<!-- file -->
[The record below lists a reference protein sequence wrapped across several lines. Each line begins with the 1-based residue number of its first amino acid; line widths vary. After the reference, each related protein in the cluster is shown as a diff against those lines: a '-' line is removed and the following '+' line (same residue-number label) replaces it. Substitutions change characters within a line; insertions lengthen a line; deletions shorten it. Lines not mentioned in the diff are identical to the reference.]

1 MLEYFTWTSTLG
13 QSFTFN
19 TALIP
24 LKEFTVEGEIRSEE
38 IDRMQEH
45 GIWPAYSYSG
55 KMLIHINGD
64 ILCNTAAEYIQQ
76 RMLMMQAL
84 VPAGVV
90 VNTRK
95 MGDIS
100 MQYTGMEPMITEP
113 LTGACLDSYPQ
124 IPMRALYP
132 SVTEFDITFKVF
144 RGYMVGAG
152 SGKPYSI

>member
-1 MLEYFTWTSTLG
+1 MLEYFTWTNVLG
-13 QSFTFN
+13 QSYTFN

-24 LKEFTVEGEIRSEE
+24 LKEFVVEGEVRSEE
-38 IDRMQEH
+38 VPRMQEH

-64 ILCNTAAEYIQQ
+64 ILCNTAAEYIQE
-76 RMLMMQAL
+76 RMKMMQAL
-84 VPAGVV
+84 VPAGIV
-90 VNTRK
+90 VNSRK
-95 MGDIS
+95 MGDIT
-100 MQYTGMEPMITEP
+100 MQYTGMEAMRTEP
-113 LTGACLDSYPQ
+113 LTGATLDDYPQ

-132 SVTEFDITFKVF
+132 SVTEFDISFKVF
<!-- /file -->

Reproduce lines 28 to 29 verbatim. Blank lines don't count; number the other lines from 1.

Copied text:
+38 VPRMQEH

-64 ILCNTAAEYIQQ